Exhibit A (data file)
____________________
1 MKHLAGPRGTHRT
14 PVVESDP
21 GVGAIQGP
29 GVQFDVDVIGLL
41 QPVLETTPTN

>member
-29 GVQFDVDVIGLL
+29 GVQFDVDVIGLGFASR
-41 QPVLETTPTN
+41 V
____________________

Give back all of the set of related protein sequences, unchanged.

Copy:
1 MKHLAGPRGTHRT
14 PVVESDP
21 GVGAIQGP
29 GVQFDVDVIGLL
41 QPVLETTPTN

>member
-29 GVQFDVDVIGLL
+29 GVQFDVDVIGLGFASR
-41 QPVLETTPTN
+41 V